Fleas and lice can carry the tapeworm Dipylidium caninum. Infection occurs either by grooming or by eating infested prey, but infection is usually well tolerated in cats. The tapeworm can be spread to humans but this is rare and does not usually cause symptoms. Control of this tapeworm depends on flea control.

There are many non-prescription wormers for controlling tapeworm. They usually also cover roundworm.

The lungworms that affect cats are not the same as those that affect dogs. The main lungworm affecting cats in the UK is Aelurostrongylus abstrusus. Preventing exposure to lungworms is difficult in outdoor cats.

The lifecycle of A. abstrusus involves slugs or snails as intermediate hosts. Larvae pass out in the faeces of cats into the environment and penetrate slugs and snails. These might be eaten by various animals including reptiles, amphibians and birds, which in turn can pass on the infection to cats that eat them.  Hunting cats are therefore at greater risk of lungworm infection than non-hunting cats. Adult worms live in the lung tissues, and do not always cause any problems to the cat, but infection can cause a mild to moderate chronic cough, sneezing, wheezing, nasal discharge and breathing difficulties.  

Non-prescription medicines containing fenbendazole (the brands Granofen and Panacur) are licensed for the treatment of this lungworm in cats.

The following questions will help determine the appropriate level of roundworm protection for a cat and the need for protection against the other main parasites – ticks, tapeworm and lungworm, as well as fleas.

Question 1Is your cat in regular contact with young children, or a person with a condition or on medication that suppresses the immune system? If so, monthly rather than 3-monthly roundworm treatment is recommended.

Question 2Have you ever found a tick on your cat? A history of tick attachment strongly suggests that the cat’s lifestyle exposes it to ticks. A product effective against fleas and ticks is recommended,

Question 3Does your cat go outdoors/does it hunt. Unless the cat remains indoors it is likely to be exposed to lungworms. Cats that hunt might also be at increased risk of tapeworm infection. Treatment with a product that controls lungworms and/or tapeworm may be needed.

If using non-prescription products, two separate products are needed to cover fleas and ticks and worms. Some prescription-only products cover all the key parasites in one product. See the modules on "Making sense of flea and tick products" and "Making sense of wormers" for more on product choice.

There are certain things you should check before selling a parasiticide medicine.

  • what parasites the product is licensed to cover. Although different products might have the same ingredients, they might have different licensed uses.
  • what species it is intended for
  • that the product is suitable for the animal's age 
  • that the dose is correct (for the animal's weight)
  • how often it should be used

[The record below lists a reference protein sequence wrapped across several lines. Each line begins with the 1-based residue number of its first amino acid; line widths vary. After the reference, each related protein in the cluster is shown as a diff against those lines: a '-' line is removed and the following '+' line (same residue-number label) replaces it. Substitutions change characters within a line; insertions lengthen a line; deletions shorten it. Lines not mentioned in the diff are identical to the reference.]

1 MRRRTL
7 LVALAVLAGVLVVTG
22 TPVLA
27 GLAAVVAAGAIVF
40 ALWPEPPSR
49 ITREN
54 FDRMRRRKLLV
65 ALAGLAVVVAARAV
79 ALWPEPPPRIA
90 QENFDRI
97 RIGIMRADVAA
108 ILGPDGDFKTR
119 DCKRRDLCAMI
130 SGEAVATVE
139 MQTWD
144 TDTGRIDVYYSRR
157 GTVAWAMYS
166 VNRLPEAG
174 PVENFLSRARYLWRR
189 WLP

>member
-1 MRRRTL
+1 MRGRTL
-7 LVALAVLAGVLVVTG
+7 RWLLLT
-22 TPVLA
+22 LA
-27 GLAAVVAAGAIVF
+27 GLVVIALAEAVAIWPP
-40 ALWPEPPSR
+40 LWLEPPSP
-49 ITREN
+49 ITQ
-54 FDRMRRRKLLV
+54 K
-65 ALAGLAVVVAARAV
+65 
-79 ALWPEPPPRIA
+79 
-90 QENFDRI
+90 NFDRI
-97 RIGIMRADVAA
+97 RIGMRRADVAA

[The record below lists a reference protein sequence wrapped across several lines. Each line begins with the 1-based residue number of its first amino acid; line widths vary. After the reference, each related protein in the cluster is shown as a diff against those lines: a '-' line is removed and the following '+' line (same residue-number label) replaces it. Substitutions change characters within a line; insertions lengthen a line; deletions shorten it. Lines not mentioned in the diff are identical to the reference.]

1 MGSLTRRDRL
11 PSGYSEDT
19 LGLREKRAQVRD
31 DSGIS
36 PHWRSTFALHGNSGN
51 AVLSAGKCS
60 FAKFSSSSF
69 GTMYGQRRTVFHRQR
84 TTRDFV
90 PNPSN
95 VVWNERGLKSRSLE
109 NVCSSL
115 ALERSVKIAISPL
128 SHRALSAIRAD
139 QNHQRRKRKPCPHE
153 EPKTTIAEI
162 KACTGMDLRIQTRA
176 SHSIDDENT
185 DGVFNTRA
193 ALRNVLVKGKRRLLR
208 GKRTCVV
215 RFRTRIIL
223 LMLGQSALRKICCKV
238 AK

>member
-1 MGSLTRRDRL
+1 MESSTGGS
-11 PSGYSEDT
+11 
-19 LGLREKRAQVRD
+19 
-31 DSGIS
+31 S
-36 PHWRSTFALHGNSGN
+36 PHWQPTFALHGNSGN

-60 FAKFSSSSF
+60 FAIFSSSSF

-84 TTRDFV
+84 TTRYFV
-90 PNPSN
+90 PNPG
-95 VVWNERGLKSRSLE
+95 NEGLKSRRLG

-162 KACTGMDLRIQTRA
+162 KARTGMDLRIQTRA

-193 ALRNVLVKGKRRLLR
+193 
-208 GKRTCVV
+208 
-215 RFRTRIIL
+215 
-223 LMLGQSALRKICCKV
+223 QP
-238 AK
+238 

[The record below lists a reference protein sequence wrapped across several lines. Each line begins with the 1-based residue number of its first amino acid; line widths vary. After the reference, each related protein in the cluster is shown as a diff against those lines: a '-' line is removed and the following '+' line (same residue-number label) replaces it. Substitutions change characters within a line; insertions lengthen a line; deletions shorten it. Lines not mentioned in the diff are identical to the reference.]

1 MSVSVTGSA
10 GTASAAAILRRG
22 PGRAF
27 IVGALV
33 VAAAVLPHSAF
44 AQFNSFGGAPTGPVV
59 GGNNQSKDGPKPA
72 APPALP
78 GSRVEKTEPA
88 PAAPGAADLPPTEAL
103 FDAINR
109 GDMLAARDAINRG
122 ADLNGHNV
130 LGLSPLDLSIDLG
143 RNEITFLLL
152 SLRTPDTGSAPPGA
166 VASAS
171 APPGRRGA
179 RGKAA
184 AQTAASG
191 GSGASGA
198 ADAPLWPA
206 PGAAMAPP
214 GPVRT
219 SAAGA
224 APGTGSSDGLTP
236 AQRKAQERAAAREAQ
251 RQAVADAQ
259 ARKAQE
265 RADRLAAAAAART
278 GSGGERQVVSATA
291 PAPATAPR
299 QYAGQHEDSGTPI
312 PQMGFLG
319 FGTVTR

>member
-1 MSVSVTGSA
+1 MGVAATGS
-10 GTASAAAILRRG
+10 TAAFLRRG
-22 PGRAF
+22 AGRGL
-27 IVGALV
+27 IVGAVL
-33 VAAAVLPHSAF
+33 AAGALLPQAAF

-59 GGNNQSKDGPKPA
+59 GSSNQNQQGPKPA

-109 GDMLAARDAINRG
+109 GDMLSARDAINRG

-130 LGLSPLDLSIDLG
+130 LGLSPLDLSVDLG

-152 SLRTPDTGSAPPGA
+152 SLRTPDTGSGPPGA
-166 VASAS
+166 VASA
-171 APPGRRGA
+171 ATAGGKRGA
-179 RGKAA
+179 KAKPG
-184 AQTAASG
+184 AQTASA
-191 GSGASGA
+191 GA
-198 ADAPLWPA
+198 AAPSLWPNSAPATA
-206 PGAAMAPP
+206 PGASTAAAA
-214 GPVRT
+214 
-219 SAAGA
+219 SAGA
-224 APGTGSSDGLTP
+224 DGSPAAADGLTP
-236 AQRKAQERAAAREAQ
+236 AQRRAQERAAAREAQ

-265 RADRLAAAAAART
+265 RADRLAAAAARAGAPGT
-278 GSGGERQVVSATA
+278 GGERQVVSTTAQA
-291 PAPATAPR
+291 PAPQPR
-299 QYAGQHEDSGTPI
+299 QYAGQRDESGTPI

• the expiry date

Remind the owner to read the information in or on the package before using it.

Practical exercise

Become familiar with the parasiticide products stocked for cats. What different formulations can you offer (e.g. collar, spot-on, tablets)?

Podcast

You can listen to a complete podcast of the module by using the play button below or use the download link on the right hand side of the player to download the podcast to your mobile device.

Test yourself

To do the CPD quiz and receive your certificate, you will need to hit the play button on the player below and enter your name and email address before you start.

References

Committee for medicinal products for veterinary use, 2008. Guideline for the testing and evaluations of the efficacy of antiparasitic substances for the treatment and prevention of tick and flea infestation in dogs and cats.

Dryden MW et al. Control of fleas on naturally infested cats and dogs and in private residences with topical spot on applications of fipronil and imidacloprid. Vet Parasitol 2000; 93: 69-75.

Elsheika HM et al. Updates on feline aelurostrongylus and research priorities for the next decade. Parasites Vectors. 2016; 9: 389.

ESCCAP. Worm control in cats and dogs. ESCCAP guideline 01 second edition. September 2010.

ESCCAP. Ectoparasites part 1: control of parasitic insects and ticks in dogs and cats. Guideline 3, March 2009.

Fisher M. Toxocara cati: an underestimated zoonotic agent. Trends Parasitol 2003; 19: 167-70.

Halsby K et al. Epidemiology of toxocariasis in England and Wales. Zoonoses Public Health 2016; Feb 20. doi: 10.1111/zph.12259.

Holland CV. Knowledge gaps in the epidemiology of Toxocara: the enigma remains. Parasitology  2015. doi:10.1017/S0031182015001407.

Overgaauw PAM, Van Knapen F. Veterinary and public health aspects of Toxocara spp. Vet Parasitol 2013; 193: 398-403.

Wright I et al. The prevalence of intestinal nematodes in cats and dogs from Lancashire, north-west England. J Small An Pract 2016. doi: 10.1111/jsap.12478

Wright I, Wolfe A. Prevalence of zoonotic nematode species in dogs in Lancashire. Vet Rec 2007; 161: 790-1.